One of my favorite Youtube videos is titled “Guess: JAKE or Young KID? — Ukulele Challenge.”
If you know anything about the current ukulele scene, you’ll immediately figure out that “Jake” refers to Jake Shimabukuro, a ukulele virtuoso who is probably best known for his ukulele versions of “While My Guitar Gently Weeps” and “Bohemian Rhapsody.” But his range as a musician goes far beyond rock and pop music. He has arranged jazz, classical, funk, and bluegrass music for the ukulele, and written his own compositions. He is known for playing complex music requiring amazing feats with both left and right hands.
The point of “JAKE or Young KID?” is simple: a panel of professional ukulele players listen to only the audio portion of a Youtube video of one of Jake’s arrangements or compositions. Sometimes it will be Jake playing, but sometimes it will be a child or young teen playing. The panelists have to figure out which it is. Given what a virtuoso player Jake is, this should be no problem, right?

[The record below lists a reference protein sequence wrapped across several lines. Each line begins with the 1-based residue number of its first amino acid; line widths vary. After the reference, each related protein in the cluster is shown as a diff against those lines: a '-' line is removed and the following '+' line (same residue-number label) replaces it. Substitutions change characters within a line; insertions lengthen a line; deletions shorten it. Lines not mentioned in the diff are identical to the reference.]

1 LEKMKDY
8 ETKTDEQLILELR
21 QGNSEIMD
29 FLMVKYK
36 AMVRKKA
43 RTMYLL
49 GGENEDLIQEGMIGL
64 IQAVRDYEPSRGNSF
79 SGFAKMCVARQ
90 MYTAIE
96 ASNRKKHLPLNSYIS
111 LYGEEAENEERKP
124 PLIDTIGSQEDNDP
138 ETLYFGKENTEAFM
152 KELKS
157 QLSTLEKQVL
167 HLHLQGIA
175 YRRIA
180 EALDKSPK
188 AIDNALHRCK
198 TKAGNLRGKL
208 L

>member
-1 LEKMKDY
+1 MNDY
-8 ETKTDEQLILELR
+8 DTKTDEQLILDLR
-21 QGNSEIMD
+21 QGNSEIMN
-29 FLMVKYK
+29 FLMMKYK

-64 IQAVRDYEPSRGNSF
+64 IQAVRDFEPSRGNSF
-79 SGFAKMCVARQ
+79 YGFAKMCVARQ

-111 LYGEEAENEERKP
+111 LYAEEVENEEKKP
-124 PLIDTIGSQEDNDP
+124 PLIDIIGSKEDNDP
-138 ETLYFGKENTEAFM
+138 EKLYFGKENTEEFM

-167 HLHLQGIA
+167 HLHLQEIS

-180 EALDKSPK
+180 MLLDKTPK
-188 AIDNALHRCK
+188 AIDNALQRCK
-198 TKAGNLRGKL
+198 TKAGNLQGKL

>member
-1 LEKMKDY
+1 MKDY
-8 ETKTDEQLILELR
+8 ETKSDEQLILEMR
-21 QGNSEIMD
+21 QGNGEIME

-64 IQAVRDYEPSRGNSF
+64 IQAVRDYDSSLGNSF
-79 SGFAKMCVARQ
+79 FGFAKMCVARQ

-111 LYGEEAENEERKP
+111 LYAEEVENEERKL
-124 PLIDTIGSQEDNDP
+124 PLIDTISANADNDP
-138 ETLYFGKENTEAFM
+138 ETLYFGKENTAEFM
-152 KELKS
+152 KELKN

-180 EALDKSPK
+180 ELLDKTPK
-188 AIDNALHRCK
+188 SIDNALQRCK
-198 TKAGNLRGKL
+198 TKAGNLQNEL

Actually, the panelists regularly mistake Jake for the Young Kid, and the Young Kid for Jake. This says a lot for the high level of playing in the rising generation of ukulele players (it also says a lot about the popularity of the ukulele these days, that kids are willing to spend so much time learning the instrument). But it also makes us confront one of the nagging questions of our time: how do we know what is true and what is false? If a ten year old kid can play like Jake Shimabukuro, then what?
But the video doesn’t get into existential questions like that. It’s just hilarious. Although panelist Kalei Gamaio easily beats panelists Abe Lagrimas, Jr., and Aldrine Guerrero, each of the panelists makes hilarious mistakes.